The BIP team take four boxes of chicken out of different parts of the container.
“If there is something dodgy with a consignment, you are going to have all the good stuff to the front. That’s why we take off multiples boxes,” says Ó Cuinneagáin.
They check to ensure there is no defrosting or wetness on the boxes or no fetid smells that would raise suspicions. The best before date (2020 for this chicken), health marker, lot numbers and batch numbers are all checked.
The frozen chicken, cooked in a tikka sauce, comes in 10kg bags which are weighed and checked.
In about 0.4 per cent of containers, products are sampled by sending them off to a lab to be tested for contaminants
The BIP opens about four containers a day for physical checks. Food from Brazil, China and India undergo more frequent and more intensive checks because of the risks associated with food from those countries.
In about 0.4 per cent of containers, products are sampled by sending them off to a lab to be tested for contaminants, the level of antibiotics and the like. About 200 samples a year are tested at this BIP. If it is a random sampling, the product is released; if it is risk based, the food is held at the port until tested.
To cope with future “third country” trade with the UK, the Government has applied to make Rosslare the country’s fourth BIP along with Dublin Port, Dublin Airport and Shannon Airport.
At Dublin Port, stalling of the EU-UK withdrawal deal at Westminster has forced the State to lease a 13,000sq ft warehouse on a five-acre site closer to the ferry terminals for SPS checks in a no-deal Brexit. The Government has signed off on €4 million to be spent hiring veterinary inspectors. The department is deploying 230 staff, including new recruits and temporary contractors, to cope with that crash-out scenario.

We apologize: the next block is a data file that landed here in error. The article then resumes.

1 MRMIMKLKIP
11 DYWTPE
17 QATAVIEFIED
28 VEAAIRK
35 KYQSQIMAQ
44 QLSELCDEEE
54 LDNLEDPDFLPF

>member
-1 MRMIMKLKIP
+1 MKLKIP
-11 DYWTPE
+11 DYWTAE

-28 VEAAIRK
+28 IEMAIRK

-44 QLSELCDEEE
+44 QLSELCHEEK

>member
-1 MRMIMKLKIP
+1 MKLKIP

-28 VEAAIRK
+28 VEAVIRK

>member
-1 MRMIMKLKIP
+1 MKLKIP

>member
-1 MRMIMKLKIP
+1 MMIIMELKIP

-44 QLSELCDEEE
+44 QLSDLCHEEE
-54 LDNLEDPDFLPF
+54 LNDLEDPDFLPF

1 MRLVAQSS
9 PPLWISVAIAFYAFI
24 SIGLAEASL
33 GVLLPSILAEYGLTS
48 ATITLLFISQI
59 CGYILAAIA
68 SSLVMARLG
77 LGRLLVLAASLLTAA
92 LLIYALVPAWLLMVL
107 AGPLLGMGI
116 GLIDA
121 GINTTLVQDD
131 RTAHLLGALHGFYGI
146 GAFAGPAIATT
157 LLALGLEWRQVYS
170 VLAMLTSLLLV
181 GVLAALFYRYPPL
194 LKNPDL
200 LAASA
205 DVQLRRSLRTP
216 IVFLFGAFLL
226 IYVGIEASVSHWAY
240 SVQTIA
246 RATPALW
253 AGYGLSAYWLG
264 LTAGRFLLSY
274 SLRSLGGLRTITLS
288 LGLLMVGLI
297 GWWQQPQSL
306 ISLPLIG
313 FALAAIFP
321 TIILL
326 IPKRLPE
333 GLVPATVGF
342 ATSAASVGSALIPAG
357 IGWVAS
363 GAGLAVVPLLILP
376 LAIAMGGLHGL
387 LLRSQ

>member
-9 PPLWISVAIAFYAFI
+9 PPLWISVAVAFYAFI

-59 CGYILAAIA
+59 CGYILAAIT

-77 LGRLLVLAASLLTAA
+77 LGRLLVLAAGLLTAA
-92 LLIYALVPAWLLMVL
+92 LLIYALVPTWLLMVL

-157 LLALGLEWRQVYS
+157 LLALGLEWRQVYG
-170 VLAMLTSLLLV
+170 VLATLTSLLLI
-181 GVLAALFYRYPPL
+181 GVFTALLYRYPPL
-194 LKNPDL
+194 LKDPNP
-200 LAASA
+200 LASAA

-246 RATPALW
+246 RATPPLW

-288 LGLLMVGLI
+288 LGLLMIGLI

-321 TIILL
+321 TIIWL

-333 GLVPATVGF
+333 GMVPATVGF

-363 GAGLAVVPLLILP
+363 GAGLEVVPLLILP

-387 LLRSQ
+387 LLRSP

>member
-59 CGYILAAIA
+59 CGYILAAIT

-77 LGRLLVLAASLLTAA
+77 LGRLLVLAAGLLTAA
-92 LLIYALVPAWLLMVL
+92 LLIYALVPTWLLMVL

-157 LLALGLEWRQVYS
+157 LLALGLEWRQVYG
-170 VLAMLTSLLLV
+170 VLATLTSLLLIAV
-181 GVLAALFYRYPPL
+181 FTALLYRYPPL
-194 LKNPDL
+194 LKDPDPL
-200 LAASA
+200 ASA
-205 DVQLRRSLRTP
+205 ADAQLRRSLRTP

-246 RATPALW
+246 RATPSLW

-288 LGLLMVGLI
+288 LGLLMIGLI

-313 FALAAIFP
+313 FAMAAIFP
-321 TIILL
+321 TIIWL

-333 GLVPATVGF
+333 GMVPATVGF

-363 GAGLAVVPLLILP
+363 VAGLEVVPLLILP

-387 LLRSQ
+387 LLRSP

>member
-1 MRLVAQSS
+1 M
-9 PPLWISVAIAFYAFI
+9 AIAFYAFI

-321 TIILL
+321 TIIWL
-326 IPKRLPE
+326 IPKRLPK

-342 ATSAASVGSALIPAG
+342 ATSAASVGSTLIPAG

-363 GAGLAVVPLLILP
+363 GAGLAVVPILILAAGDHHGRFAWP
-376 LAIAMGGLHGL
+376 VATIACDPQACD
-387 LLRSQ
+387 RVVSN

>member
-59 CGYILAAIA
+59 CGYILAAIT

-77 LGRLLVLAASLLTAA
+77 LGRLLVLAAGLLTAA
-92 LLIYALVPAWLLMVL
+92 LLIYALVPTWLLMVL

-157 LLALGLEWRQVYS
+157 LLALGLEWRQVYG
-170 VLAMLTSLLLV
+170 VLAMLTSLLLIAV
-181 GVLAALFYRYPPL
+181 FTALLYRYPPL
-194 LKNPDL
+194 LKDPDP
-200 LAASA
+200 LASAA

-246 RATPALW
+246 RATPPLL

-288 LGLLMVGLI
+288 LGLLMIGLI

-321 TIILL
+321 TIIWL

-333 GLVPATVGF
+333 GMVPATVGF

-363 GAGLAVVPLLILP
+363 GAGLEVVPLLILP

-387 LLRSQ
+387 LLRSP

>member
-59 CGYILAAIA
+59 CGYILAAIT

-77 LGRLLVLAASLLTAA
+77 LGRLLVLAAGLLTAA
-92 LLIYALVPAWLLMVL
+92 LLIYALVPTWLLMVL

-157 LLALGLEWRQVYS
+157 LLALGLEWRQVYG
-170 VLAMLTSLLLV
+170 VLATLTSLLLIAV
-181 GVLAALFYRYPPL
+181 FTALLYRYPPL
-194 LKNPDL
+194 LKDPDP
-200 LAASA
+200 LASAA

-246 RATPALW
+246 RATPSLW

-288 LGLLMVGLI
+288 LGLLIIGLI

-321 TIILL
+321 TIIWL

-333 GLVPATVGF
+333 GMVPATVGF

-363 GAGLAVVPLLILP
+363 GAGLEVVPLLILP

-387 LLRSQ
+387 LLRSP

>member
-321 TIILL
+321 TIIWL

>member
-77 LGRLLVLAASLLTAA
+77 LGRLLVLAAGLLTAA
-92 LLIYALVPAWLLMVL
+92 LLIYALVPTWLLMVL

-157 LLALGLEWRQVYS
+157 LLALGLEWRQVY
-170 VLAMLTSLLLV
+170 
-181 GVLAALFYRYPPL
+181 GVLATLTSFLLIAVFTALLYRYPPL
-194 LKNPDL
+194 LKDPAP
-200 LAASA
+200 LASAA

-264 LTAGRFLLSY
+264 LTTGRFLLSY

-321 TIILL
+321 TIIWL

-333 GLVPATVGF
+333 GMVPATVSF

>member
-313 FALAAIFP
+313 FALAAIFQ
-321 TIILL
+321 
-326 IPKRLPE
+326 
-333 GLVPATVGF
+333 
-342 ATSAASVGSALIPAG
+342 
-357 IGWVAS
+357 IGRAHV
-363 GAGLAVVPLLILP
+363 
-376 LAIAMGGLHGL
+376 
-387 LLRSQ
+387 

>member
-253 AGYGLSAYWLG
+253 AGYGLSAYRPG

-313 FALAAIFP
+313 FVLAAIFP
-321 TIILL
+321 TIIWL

“It is very difficult to second-guess how trade will evolve because a border is being constructed between the UK and the rest of the EU and produce of all sorts will be subjected to border controls,” says Halpin.
The time, cost and transport of products from additional checks and health certificates that these products will inevitably require will affect “flows and volumes,” he adds.
It is not the same risk as a chicken coming from Brazil
A hard Brexit would be “a very difficult challenge”, says Halpin, while a soft Brexit and a “standstill” transition period to December 31st, 2020, would be easier to prepare for.
He takes some comfort from the fact that the UK has committed to apply the sweep of EU laws at least in the short term.
“It is not the same risk as a chicken coming from Brazil,” he says.
But with just 25 days until Brexit is due to happen, veterinary inspectors are unsure of even what a soft Brexit would mean for checks on British food imports.
“We don’t know until the terms of the actual withdrawal come out,” says Rafter, standing in the BIP’s chilled inspections room.
“We don’t know what the terms of a soft Brexit are going to be. That’s going to determine the volume of stuff that is going to come at us after March 29th. We just don’t know at the moment.”